History of Shared Facilities Agreements
When the Ontario Condominium Act was first registered in 1968, it served one main purpose – to provide a set of rules and guidelines for owners of a single condominium to live harmoniously. However, when more than one condominium corporation share assets, this creates a need for different condominiums to get along with each other and can prove to be quite challenging. The recent amendments to the Condominium Act (1998) are meant to provide clarity for these shared assets.
21.1 Subject to the regulations, if any of the following persons or any combination of them share or are proposed to share in the provision, use, maintenance, repair, insurance, operation or administration of any land, any part of a property or proposed property, any assets of a corporation or any facilities or services, they shall enter into an agreement that meets the prescribed requirements and shall ensure that it is registered in accordance with the regulations.
This means that for any group of condominiums that share assets, a Shared Facilities Agreement (SFA) must be created. These agreements are designed to provide a framework for determining cost sharing for the assets.
What is the Root Cause Behind this Recent Change?
Unfair cost allocations have been front and center around what once was a vague iteration of how to split the costs of shared facilities. Previously, under section 113 and 135 of the Act:
- Under Section 113, which states that where a corporation has entered into a SFA prior to the turn-over meeting, then within 12 months following the election of a new board at such turn-over meeting, any party to the SFA may make an application to the courts to amend or terminate the agreement if (a) disclosure of the terms of the SFA was inadequate or (b) the agreement produces a result that is oppressive or unconscionably prejudicial to the corporation or any of the owners;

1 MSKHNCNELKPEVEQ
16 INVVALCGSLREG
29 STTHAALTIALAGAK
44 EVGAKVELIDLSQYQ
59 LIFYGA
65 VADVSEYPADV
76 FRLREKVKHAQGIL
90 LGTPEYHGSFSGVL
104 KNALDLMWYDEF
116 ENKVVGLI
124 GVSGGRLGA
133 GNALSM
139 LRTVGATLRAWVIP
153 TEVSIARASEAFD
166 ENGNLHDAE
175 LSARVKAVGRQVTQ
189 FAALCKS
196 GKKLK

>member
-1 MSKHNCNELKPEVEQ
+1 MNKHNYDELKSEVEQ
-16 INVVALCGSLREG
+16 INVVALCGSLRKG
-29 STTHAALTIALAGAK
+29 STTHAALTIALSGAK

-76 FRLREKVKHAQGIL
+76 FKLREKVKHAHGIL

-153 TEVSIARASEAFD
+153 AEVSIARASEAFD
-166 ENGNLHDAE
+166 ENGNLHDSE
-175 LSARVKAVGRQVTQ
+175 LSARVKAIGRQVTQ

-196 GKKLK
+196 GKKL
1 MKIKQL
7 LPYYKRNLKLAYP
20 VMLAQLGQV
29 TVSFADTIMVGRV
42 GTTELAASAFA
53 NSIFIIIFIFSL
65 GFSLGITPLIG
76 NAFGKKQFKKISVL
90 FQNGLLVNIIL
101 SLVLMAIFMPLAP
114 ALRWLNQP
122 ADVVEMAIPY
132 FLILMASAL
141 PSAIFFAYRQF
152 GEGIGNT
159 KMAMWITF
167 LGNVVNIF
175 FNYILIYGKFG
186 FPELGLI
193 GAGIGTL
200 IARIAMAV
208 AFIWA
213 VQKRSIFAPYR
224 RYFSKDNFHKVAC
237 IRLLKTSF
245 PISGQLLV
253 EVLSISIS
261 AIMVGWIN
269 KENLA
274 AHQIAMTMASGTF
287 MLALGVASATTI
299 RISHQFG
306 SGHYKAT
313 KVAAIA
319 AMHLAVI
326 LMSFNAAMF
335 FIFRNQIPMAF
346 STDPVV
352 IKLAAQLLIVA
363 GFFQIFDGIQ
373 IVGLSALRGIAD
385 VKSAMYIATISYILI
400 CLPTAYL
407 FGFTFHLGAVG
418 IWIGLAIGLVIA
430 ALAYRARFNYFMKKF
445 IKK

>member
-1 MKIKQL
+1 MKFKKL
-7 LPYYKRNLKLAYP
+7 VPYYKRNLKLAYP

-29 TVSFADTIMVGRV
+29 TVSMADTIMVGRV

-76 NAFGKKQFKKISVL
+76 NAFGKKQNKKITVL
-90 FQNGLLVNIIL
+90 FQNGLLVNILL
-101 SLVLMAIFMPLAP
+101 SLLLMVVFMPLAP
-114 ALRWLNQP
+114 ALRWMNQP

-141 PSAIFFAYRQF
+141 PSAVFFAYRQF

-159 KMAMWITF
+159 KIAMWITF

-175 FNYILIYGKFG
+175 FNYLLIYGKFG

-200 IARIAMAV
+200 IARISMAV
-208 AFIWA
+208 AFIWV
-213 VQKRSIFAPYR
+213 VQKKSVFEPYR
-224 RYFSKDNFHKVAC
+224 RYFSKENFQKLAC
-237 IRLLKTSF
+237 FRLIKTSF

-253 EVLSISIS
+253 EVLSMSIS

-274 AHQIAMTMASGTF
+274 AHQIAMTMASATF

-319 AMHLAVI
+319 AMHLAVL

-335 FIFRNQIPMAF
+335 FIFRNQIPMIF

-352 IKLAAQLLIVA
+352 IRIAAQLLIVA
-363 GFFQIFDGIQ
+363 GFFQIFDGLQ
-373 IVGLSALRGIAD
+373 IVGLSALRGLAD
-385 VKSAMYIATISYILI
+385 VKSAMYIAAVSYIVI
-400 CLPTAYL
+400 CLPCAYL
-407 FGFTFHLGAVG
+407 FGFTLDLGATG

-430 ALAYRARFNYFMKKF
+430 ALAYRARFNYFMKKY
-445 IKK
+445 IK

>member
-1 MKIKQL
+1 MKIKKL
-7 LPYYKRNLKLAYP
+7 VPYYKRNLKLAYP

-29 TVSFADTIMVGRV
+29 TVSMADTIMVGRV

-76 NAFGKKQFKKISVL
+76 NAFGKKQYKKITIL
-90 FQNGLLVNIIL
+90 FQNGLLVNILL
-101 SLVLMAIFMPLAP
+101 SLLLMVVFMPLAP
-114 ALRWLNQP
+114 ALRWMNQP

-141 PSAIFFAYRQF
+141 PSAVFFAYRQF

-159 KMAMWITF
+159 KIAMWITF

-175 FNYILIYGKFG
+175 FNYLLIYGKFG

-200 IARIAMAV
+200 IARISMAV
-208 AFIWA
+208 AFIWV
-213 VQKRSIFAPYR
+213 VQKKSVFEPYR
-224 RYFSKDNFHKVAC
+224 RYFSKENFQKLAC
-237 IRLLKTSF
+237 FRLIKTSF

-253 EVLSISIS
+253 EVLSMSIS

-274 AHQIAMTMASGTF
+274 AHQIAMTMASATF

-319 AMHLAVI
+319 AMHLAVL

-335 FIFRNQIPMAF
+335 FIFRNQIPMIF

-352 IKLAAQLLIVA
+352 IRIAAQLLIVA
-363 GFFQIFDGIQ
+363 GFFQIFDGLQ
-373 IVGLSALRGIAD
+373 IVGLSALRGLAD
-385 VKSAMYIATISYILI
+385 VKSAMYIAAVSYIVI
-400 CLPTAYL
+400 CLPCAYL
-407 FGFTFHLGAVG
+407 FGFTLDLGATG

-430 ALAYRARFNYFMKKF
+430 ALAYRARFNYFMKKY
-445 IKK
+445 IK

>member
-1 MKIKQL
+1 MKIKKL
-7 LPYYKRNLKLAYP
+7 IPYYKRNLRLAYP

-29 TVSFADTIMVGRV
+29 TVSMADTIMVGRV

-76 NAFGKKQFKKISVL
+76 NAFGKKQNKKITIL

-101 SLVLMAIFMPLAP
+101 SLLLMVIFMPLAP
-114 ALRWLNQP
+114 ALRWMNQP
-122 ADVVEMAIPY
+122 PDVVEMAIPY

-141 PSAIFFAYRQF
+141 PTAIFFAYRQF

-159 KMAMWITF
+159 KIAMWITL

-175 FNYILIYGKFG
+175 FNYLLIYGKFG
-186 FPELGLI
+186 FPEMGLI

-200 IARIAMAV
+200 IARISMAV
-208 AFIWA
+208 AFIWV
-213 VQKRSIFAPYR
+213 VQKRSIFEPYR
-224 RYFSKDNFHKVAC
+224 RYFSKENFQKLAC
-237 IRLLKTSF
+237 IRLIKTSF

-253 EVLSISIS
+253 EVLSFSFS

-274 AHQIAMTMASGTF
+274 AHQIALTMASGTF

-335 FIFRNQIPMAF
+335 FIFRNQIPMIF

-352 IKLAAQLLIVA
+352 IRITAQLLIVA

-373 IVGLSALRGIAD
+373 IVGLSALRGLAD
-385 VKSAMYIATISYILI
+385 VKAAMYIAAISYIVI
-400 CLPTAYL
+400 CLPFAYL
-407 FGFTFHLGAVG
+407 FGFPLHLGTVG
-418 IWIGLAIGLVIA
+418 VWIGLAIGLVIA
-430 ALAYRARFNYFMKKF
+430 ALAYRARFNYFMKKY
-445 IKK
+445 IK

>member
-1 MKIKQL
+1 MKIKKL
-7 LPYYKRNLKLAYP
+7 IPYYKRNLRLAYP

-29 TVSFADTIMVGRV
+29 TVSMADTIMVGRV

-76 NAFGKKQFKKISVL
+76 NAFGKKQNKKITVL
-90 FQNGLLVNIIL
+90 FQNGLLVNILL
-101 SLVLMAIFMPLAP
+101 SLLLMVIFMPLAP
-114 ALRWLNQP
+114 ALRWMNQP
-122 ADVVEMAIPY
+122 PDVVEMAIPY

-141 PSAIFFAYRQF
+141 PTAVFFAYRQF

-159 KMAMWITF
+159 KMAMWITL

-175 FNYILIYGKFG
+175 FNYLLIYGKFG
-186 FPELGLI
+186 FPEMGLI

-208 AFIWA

- The more general provision, Section 135, which permits an application for the oppression remedy by an owner, corporation, declarant, or mortgagee of a unit.
Toronto Standard Condominium Corp No 2130 v York Bremner Developments Ltd, 2016 ONSC 5393 (“York Bremner”) brought to the forefront some of the frustrations that many condominium corporations faced when it came to Shared Facilities Agreements.
In this case, the Court found that York Bremner’s conduct rose to the level of oppression due to unclear disclosure of the terms of the Shared Facilities Agreement. It was determined that the declarant had used unfair terms that was self-favouring and that it was not clearly stated who the Common Facilities Manager was – who would have been solely responsible for managing and allocating the costs for the shared facilities. It is interesting to note that prior to this case, there had been no jurisprudence on the interpretation of Section 113, therefore the case had gone on the basis of first principles. The case has been appealed to the Court of Appeal by the declarant since then.
Determining Replacement Cost for Shared Facilities
Due to the recent change in the Condo Act, we have received many requests to appraise shared facilities and we expect many more as more condominiums realize that their shared assets must have such an agreement. As insurance appraisers, we are called upon to determine a replacement cost estimate for the shared assets because insurance of those assets is one of the requirements.
We have witnessed a huge variety in the scope and complexity of these Shared Facility Agreements. We have seen simple agreements where two condominiums share a recreational building and the proportionate share of maintenance, repair and so forth is determined by a simple percentage split. We have also completed appraisals on very complex shared facilities where the proportion of responsibility for specific assets such as HVAC systems, pools, amenity rooms, and elevators vary between the corporations but also vary for each asset. As appraisers this means we are tasked with relatively simple jobs in some cases but very complicated jobs in other cases, requiring specific line-item valuations for each asset.
The appraiser skill and experience required to do a good job therefore is quite unique for these shared facilities. Before we quote on these jobs, a thorough review of the agreements and other documents must be done to estimate the number of days that will be required. Upon approval, a property inspection takes place and an inventory along with photographs are obtained. Following that, the research into reasonable replacement costs for the assets are done and an appraisal report is created and sent to the client.
Hiring a qualified insurance appraiser can help you check the insurance requirement off your list. An appraisal will help provide clarity of coverage to the different corporations and will help reduce conflicts that may arise.